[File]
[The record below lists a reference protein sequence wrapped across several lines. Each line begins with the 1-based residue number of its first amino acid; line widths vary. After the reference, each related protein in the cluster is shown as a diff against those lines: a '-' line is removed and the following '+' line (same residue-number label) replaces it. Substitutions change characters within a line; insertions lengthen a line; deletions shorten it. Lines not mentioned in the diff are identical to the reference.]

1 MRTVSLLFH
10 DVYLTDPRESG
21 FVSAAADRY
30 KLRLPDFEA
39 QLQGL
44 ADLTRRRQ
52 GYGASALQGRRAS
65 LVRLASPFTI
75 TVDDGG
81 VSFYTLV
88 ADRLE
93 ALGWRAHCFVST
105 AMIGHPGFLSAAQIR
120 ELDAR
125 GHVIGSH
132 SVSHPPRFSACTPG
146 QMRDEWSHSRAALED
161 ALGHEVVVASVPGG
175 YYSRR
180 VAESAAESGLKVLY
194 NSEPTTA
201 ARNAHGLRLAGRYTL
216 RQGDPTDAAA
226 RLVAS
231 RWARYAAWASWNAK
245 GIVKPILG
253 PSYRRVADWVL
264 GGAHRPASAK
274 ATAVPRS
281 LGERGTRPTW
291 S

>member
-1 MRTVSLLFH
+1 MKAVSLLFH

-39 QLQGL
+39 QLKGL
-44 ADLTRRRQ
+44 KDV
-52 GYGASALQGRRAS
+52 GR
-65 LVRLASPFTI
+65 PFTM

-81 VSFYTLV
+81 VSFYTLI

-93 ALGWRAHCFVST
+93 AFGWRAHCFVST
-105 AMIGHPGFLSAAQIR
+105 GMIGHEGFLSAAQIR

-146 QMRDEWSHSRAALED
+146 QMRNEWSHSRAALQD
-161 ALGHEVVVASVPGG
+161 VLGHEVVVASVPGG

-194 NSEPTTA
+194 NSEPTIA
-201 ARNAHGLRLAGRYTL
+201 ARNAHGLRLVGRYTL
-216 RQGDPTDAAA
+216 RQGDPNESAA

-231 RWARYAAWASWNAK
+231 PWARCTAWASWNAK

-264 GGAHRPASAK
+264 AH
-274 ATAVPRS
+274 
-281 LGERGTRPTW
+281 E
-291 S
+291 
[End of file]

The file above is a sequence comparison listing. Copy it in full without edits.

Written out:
[The record below lists a reference protein sequence wrapped across several lines. Each line begins with the 1-based residue number of its first amino acid; line widths vary. After the reference, each related protein in the cluster is shown as a diff against those lines: a '-' line is removed and the following '+' line (same residue-number label) replaces it. Substitutions change characters within a line; insertions lengthen a line; deletions shorten it. Lines not mentioned in the diff are identical to the reference.]

1 MRTVSLLFH
10 DVYLTDPRESG
21 FVSAAADRY
30 KLRLPDFEA
39 QLQGL
44 ADLTRRRQ
52 GYGASALQGRRAS
65 LVRLASPFTI
75 TVDDGG
81 VSFYTLV
88 ADRLE
93 ALGWRAHCFVST
105 AMIGHPGFLSAAQIR
120 ELDAR
125 GHVIGSH
132 SVSHPPRFSACTPG
146 QMRDEWSHSRAALED
161 ALGHEVVVASVPGG
175 YYSRR
180 VAESAAESGLKVLY
194 NSEPTTA
201 ARNAHGLRLAGRYTL
216 RQGDPTDAAA
226 RLVAS
231 RWARYAAWASWNAK
245 GIVKPILG
253 PSYRRVADWVL
264 GGAHRPASAK
274 ATAVPRS
281 LGERGTRPTW
291 S

>member
-1 MRTVSLLFH
+1 MKAVSLLFH

-39 QLQGL
+39 QLKGL
-44 ADLTRRRQ
+44 KDV
-52 GYGASALQGRRAS
+52 GR
-65 LVRLASPFTI
+65 PFTM

-81 VSFYTLV
+81 VSFYTLI

-93 ALGWRAHCFVST
+93 AFGWRAHCFVST
-105 AMIGHPGFLSAAQIR
+105 GMIGHEGFLSAAQIR

-146 QMRDEWSHSRAALED
+146 QMRNEWSHSRAALQD
-161 ALGHEVVVASVPGG
+161 VLGHEVVVASVPGG

-194 NSEPTTA
+194 NSEPTIA
-201 ARNAHGLRLAGRYTL
+201 ARNAHGLRLVGRYTL
-216 RQGDPTDAAA
+216 RQGDPNESAA

-231 RWARYAAWASWNAK
+231 PWARCTAWASWNAK

-264 GGAHRPASAK
+264 AH
-274 ATAVPRS
+274 
-281 LGERGTRPTW
+281 E
-291 S
+291 